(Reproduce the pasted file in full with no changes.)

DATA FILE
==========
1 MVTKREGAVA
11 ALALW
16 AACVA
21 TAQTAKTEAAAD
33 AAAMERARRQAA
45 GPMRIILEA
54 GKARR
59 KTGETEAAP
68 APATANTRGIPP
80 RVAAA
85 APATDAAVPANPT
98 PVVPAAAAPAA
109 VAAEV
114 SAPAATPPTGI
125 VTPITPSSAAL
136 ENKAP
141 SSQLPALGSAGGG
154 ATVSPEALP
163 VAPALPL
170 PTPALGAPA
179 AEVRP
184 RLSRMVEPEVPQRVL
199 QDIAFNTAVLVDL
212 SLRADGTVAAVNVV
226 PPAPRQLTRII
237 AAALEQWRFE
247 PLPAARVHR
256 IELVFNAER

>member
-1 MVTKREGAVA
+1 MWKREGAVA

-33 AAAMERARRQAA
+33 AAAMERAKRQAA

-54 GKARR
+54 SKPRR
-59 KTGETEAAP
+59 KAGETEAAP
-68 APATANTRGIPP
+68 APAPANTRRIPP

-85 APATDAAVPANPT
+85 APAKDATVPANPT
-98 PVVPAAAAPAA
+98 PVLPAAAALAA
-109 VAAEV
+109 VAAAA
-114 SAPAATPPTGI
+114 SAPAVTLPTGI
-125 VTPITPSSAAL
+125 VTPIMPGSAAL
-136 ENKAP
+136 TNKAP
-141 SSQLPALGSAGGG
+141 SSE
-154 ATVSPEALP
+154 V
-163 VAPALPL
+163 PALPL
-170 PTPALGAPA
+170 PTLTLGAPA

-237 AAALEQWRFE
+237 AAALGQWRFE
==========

1 MVTKREGAVA
11 ALALW
16 AACVA
21 TAQTAKTEAAAD
33 AAAMERARRQAA
45 GPMRIILEA
54 GKARR
59 KTGETEAAP
68 APATANTRGIPP
80 RVAAA
85 APATDAAVPANPT
98 PVVPAAAAPAA
109 VAAEV
114 SAPAATPPTGI
125 VTPITPSSAAL
136 ENKAP
141 SSQLPALGSAGGG
154 ATVSPEALP
163 VAPALPL
170 PTPALGAPA
179 AEVRP
184 RLSRMVEPEVPQRVL
199 QDIAFNTAVLVDL
212 SLRADGTVAAVNVV
226 PPAPRQLTRII
237 AAALEQWRFE
247 PLPAARVHR
256 IELVFNAER

>member
-1 MVTKREGAVA
+1 MWKREGAVA

-33 AAAMERARRQAA
+33 AAAMERAKRQAA

-54 GKARR
+54 SKPRR
-59 KTGETEAAP
+59 KAGETEAAP
-68 APATANTRGIPP
+68 APAPANTRRIPP

-85 APATDAAVPANPT
+85 APAKDATVPANPT
-98 PVVPAAAAPAA
+98 PVLPAAAALAA
-109 VAAEV
+109 VAAAA
-114 SAPAATPPTGI
+114 SAPAVTLPTGI
-125 VTPITPSSAAL
+125 VTPIMPGSAAL
-136 ENKAP
+136 TNKAP
-141 SSQLPALGSAGGG
+141 SSE
-154 ATVSPEALP
+154 V
-163 VAPALPL
+163 PALPL
-170 PTPALGAPA
+170 PTLTLGAPA

-237 AAALEQWRFE
+237 AAALGQWRFE